Researchers are working to someday create a robotic eel that could ultimately swim through the body to deliver drugs to cells or genes.

A team of researchers from Brandeis University has developed a model using chemicals and microscopic containers of a network of neurons that—once embedded in a gel—could actually behave much like how an eel swims through the ocean in a zigzagged manner. The “robotic eel” is part of a larger effort to build machines made from chemicals and other synthetic materials that behave like living organisms.

“We hope the material will behave in the same way an eel's body does in response to the firings of its neurons,” physicist Seth Fraden said in a statement. “It will slither away.”

An eel’s spine runs the length of its body, surround on both sides by a column of neurons that fire sequentially down one of the columns to cause a wave of muscular contraction to make the spine curve. When the neurons in the other column fire, the spine curves in the opposite direction to enable to animal to swim the way it does.

To duplicate this process, the researchers first had to create a neuron.Neurons oscillate between the excitatory state, where they cause other neurons to fire and inhibitory state, where they keep other neurons from firing. Fraden used BZ reactions——a class of reactions that result in the establishment of a nonlinear chemical oscillator—to create his artificial neurons.

The engineers then built a container similar to an ice cube tray to hold the neurons. The container basically formed columns comparable to the lines of neurons on either side of the eel’s backbone.

Each of the chambers was filled with a liquid solution that contains the chemicals necessary to facilitate a BZ reaction..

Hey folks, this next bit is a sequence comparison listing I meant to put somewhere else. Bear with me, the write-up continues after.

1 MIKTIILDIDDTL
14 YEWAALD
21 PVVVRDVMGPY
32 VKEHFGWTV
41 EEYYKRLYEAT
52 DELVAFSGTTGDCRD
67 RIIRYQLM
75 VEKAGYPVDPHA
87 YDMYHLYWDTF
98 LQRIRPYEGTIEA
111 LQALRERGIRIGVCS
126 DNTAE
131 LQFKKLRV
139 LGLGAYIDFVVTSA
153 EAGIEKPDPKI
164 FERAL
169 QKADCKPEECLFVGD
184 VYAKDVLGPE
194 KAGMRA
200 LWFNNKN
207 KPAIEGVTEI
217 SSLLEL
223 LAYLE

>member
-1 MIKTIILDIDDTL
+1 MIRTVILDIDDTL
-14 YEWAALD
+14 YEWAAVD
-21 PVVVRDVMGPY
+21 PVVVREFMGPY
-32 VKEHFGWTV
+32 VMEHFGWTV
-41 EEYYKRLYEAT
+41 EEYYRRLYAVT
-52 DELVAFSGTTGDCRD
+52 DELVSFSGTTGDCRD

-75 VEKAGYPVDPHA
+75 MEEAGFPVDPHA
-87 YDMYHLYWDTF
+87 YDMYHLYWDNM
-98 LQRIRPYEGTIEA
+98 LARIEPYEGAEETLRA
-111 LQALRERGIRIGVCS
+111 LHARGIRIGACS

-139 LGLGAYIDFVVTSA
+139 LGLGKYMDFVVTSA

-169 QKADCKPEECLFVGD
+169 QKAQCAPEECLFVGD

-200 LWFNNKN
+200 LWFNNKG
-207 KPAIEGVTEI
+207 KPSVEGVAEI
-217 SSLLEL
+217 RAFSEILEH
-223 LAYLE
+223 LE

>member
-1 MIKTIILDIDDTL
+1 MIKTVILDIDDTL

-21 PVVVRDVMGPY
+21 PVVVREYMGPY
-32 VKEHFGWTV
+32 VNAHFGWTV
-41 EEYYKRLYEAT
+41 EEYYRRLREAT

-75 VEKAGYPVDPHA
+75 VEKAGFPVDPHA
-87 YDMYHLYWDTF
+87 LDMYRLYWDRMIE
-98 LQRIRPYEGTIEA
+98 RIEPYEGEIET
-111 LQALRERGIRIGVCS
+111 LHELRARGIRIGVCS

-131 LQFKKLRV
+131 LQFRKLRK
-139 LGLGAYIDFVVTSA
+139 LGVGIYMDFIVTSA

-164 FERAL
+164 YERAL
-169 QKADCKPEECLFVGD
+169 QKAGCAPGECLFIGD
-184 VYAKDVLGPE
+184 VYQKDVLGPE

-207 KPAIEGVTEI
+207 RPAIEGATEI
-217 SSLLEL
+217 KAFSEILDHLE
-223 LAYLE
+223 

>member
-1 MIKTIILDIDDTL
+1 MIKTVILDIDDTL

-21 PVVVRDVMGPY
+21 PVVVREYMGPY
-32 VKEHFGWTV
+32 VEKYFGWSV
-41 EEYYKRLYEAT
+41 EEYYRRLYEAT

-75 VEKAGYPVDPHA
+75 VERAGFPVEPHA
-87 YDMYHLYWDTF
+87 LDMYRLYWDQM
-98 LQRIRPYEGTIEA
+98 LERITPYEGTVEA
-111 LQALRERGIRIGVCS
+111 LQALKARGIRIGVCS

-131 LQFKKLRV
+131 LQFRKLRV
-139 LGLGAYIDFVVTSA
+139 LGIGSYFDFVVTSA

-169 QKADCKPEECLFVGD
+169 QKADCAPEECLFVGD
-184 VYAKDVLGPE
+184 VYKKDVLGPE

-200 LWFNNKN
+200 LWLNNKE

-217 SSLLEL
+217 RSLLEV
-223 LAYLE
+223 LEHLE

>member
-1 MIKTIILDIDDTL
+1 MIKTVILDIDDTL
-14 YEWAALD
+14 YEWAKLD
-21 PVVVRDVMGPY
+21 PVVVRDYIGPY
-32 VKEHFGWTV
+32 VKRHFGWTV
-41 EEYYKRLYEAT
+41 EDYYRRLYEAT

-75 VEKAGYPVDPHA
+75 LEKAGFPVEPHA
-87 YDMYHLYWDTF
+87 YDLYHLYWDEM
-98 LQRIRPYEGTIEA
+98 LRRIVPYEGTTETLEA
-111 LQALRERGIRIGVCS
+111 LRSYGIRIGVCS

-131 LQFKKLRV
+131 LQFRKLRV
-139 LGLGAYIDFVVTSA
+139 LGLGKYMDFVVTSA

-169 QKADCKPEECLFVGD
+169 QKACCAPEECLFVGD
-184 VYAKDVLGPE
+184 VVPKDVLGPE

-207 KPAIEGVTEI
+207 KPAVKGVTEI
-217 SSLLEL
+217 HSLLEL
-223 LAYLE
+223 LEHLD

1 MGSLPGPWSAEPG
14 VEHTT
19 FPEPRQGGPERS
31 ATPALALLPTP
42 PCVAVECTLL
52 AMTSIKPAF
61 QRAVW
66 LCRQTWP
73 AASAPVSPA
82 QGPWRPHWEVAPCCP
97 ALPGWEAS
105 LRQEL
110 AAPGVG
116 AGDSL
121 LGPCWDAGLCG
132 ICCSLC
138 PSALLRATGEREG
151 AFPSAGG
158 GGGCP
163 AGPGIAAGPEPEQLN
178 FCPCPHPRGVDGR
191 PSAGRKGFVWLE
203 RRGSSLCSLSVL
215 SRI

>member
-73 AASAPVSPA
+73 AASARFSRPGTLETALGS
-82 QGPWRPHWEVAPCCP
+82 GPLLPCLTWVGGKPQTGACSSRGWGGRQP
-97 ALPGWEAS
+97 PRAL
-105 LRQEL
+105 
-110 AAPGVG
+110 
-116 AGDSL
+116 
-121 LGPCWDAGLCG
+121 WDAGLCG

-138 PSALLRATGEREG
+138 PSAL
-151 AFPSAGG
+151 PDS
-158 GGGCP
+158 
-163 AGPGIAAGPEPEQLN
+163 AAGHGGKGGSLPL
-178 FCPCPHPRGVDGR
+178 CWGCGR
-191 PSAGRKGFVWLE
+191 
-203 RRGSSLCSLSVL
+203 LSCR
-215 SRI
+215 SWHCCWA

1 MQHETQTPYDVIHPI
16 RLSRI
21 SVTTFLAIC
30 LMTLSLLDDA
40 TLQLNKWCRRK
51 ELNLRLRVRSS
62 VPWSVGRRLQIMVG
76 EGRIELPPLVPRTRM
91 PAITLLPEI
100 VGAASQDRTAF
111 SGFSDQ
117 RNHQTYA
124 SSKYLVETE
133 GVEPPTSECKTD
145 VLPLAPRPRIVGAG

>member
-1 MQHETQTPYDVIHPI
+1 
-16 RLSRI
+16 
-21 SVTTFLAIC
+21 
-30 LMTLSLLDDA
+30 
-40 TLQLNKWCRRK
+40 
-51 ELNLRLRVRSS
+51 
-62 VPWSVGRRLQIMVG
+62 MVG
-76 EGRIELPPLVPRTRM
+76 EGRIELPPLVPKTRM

The first BZ reaction occurred in the container at the top of one of the columns and when it turned excitatory, it released a molecule that entered the container directly beneath it. The BZ reaction then turned inhibitory and released a molecule that traveled to the container directly across from it, putting the BZ reaction on hold.

When all the BZ reactions in the first columns were completed, the reactions in the second column started.

The second column’s reactions also proceeded one after the other and suppressed the reactions in the first column, which started up again after the second column’s reactions finished.

The BZ reactions were interconnected and communicated with one another in the same order as the eel’s spinal neurons, going off one at a time, one column after the other.  The researchers then knit the BZ reactions together so they would act as one single entity.

Fraden has selected a chemical-responsive shape-changing gel into which he will implant his ice cube tray apparatus. 

The study was published in Lab on a Chip.